Remembering Remi Ochlik

By Weenson Oo on 19:50

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October 16 2012

But for a direct hit on a makeshift media centre used by international journalists during the shelling of Homs by Syrian forces, Remi Ochlik would have been 29 today.

Born in 1983 in Thionville in the Lorraine region of northeastern France, Remi’s ambitions of taking up archaeology were cast aside when his grandfather gifted him with an Olympus OM-1, one of the iconic cameras from the era of the 35mm film. Graduating from the Icart Photo School he joined the photographic agency Wostok, achieving a career breakthrough covering the riots in Haiti  in 2004. Through a proposal by an editor of Paris Match, Remi Ochlik’s images were projected at the Visa pour l’Image International Photojournalism Festival though not before his pictures had won him the Francois Chalais Award for Young Reporters.

Founding IP3, his own photographic agency in 2005, Remi began to cover many political events not only in his native France but in the Democratic Republic of Congo, again in Haiti and more recently the Arab Spring revolutions of 2011 and 2012. Remi’s image of a Libyan rebel fighter won him the first prize at the 2012 World Press Photo awards.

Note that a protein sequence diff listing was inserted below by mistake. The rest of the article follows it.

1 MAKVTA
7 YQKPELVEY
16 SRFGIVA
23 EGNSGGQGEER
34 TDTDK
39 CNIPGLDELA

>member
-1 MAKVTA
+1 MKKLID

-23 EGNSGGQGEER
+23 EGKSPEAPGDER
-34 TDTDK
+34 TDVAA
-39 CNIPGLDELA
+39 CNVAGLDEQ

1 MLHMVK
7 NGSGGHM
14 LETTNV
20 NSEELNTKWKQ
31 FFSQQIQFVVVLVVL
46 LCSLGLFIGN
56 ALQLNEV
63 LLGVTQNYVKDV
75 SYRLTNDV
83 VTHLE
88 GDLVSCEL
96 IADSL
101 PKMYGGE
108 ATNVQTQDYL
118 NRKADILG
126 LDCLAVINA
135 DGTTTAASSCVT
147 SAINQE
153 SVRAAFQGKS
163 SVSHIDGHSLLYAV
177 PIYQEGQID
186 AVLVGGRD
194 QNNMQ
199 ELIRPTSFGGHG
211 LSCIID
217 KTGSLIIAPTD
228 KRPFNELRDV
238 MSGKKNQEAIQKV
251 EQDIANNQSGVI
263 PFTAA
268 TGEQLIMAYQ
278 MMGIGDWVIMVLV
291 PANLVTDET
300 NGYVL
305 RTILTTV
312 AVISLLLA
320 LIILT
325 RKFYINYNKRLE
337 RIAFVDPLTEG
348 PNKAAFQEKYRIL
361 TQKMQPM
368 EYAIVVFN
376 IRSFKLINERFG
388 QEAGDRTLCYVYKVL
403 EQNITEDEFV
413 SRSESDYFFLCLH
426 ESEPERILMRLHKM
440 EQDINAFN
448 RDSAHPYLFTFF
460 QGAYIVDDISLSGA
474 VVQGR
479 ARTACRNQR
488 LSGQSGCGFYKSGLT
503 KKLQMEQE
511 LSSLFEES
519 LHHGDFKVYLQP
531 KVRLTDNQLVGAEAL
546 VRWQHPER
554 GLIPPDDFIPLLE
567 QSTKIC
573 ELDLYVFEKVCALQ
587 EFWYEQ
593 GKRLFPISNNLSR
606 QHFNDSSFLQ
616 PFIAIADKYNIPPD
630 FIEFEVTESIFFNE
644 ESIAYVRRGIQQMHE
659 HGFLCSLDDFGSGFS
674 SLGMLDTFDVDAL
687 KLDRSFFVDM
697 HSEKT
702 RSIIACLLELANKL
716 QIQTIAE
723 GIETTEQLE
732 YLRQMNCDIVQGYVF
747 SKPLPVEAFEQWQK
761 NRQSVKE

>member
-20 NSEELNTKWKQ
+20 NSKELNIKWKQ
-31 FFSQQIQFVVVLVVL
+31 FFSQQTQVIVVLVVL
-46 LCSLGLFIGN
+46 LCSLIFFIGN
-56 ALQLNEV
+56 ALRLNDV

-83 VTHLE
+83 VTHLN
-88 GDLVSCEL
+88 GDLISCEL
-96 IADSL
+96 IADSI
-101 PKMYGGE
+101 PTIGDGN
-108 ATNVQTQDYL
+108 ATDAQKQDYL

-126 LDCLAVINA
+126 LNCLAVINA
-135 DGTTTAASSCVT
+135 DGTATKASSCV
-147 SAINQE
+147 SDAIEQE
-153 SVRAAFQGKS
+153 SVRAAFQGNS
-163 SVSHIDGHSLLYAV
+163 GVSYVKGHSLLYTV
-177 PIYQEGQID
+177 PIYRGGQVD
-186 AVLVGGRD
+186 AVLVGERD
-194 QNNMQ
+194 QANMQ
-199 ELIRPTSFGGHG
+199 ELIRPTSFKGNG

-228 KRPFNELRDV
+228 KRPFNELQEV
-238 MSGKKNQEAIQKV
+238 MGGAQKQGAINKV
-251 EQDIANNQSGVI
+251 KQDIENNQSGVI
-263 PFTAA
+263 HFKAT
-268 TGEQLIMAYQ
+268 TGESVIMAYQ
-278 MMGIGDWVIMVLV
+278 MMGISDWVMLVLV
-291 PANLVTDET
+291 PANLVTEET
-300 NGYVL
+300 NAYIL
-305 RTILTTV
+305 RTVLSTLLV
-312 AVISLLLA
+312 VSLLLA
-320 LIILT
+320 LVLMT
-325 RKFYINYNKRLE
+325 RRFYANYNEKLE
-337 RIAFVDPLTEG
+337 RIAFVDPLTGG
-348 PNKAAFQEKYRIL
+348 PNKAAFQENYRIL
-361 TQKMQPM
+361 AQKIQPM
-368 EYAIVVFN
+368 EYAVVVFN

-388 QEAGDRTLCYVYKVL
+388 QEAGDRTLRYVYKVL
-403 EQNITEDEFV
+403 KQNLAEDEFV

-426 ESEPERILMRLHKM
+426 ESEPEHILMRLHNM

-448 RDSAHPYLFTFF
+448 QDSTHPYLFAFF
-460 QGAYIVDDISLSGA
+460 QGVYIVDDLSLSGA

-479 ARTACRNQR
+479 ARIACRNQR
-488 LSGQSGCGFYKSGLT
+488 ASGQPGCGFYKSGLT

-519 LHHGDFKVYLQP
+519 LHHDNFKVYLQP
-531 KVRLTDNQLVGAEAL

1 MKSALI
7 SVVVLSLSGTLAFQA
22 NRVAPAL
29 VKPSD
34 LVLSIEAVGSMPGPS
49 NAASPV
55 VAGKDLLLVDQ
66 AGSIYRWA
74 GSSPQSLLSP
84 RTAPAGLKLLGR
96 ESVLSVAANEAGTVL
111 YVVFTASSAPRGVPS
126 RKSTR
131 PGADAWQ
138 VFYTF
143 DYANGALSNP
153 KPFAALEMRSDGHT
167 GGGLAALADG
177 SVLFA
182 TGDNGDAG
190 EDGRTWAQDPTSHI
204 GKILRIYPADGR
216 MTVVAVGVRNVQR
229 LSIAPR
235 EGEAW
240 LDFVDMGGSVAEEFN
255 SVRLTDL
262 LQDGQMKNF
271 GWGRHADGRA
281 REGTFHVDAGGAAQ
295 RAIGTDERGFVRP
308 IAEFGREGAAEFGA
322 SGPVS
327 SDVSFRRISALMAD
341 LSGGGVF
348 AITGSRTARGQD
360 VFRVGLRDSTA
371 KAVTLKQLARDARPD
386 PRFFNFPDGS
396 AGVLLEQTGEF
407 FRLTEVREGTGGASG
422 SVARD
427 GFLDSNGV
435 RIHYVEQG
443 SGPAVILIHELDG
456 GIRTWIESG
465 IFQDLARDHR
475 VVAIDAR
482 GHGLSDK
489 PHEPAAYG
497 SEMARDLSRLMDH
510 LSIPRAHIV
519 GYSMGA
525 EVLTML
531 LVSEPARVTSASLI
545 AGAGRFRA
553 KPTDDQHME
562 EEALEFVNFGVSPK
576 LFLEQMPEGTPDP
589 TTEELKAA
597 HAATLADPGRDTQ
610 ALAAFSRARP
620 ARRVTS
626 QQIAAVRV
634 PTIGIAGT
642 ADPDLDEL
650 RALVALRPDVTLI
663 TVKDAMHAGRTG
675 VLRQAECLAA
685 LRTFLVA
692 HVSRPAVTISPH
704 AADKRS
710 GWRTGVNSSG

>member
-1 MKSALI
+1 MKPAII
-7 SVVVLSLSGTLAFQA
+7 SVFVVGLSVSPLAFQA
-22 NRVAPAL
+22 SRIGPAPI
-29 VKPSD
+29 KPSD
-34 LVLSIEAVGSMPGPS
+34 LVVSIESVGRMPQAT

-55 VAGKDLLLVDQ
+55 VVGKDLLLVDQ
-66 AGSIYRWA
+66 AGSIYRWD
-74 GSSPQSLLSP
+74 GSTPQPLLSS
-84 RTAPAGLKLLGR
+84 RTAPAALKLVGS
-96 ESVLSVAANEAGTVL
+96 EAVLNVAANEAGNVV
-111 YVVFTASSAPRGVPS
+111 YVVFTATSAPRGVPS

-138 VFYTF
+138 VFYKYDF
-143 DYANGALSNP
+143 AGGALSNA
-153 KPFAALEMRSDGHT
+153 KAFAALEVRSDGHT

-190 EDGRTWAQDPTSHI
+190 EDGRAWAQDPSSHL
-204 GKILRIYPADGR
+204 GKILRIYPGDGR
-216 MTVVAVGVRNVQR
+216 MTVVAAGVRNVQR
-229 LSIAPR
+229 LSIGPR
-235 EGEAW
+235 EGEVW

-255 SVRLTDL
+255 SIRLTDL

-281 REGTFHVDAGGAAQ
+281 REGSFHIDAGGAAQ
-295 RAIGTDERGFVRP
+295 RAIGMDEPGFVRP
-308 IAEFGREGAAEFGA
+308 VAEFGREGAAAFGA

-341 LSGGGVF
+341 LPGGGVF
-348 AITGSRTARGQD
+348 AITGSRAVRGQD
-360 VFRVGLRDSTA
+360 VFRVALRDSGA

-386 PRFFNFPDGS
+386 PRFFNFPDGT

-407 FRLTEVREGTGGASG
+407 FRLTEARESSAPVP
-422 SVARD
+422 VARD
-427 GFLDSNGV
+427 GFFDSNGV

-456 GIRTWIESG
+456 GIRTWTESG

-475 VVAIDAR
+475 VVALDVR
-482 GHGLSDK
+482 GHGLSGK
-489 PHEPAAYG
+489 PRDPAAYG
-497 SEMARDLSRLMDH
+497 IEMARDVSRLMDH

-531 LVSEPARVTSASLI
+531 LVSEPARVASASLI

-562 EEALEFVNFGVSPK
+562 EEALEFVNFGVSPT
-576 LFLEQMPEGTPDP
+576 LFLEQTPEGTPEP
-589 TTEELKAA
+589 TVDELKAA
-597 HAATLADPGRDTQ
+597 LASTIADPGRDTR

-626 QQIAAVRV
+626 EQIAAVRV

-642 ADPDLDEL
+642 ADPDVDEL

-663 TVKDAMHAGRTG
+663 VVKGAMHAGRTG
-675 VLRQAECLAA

On February 22 this year, he and fellow journalist Marie Colvin lost their lives when working in Syria. It is widely believed that the building they were in was deliberately targeted. In a career that was so tragically cut short, Remi’s photographs will live on as a powerful reminder of the conflicts that exist in our world today as much of his work may be seen in several publications and on many websites.

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